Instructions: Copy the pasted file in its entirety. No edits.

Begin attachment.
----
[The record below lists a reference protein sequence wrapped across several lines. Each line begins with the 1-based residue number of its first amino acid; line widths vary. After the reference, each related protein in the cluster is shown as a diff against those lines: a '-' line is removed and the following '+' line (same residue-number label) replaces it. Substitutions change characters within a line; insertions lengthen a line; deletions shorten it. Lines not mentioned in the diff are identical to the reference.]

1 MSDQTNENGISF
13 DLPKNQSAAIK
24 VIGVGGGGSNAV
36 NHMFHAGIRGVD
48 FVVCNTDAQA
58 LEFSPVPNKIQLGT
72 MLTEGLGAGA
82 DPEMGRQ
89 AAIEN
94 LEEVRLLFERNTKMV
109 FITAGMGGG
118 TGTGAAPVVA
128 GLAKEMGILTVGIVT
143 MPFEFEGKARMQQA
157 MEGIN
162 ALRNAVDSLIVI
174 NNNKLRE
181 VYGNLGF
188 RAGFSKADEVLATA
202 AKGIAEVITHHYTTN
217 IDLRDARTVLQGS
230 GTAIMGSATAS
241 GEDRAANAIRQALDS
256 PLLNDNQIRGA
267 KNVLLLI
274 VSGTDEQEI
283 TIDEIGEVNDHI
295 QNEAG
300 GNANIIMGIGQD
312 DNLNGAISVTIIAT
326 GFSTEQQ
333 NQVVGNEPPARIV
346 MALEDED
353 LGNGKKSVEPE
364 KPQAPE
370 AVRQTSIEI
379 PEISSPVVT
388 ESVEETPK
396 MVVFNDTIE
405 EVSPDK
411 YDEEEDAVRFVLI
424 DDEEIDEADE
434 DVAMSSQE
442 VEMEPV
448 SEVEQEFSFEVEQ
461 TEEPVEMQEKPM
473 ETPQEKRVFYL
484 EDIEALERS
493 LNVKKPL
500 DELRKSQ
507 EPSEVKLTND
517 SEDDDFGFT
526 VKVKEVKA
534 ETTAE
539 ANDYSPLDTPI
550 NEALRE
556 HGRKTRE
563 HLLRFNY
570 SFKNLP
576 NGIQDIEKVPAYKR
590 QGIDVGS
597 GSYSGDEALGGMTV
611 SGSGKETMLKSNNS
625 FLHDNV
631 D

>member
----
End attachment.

[The record below lists a reference protein sequence wrapped across several lines. Each line begins with the 1-based residue number of its first amino acid; line widths vary. After the reference, each related protein in the cluster is shown as a diff against those lines: a '-' line is removed and the following '+' line (same residue-number label) replaces it. Substitutions change characters within a line; insertions lengthen a line; deletions shorten it. Lines not mentioned in the diff are identical to the reference.]

1 MSDQTNENGISF
13 DLPKNQSAAIK
24 VIGVGGGGSNAV
36 NHMFHAGIRGVD
48 FVVCNTDAQA
58 LEFSPVPNKIQLGT
72 MLTEGLGAGA
82 DPEMGRQ
89 AAIEN
94 LEEVRLLFERNTKMV
109 FITAGMGGG
118 TGTGAAPVVA
128 GLAKEMGILTVGIVT
143 MPFEFEGKARMQQA
157 MEGIN
162 ALRNAVDSLIVI
174 NNNKLRE
181 VYGNLGF
188 RAGFSKADEVLATA
202 AKGIAEVITHHYTTN
217 IDLRDARTVLQGS
230 GTAIMGSATAS
241 GEDRAANAIRQALDS
256 PLLNDNQIRGA
267 KNVLLLI
274 VSGTDEQEI
283 TIDEIGEVNDHI
295 QNEAG
300 GNANIIMGIGQD
312 DNLNGAISVTIIAT
326 GFSTEQQ
333 NQVVGNEPPARIV
346 MALEDED
353 LGNGKKSVEPE
364 KPQAPE
370 AVRQTSIEI
379 PEISSPVVT
388 ESVEETPK
396 MVVFNDTIE
405 EVSPDK
411 YDEEEDAVRFVLI
424 DDEEIDEADE
434 DVAMSSQE
442 VEMEPV
448 SEVEQEFSFEVEQ
461 TEEPVEMQEKPM
473 ETPQEKRVFYL
484 EDIEALERS
493 LNVKKPL
500 DELRKSQ
507 EPSEVKLTND
517 SEDDDFGFT
526 VKVKEVKA
534 ETTAE
539 ANDYSPLDTPI
550 NEALRE
556 HGRKTRE
563 HLLRFNY
570 SFKNLP
576 NGIQDIEKVPAYKR
590 QGIDVGS
597 GSYSGDEALGGMTV
611 SGSGKETMLKSNNS
625 FLHDNV
631 D

>member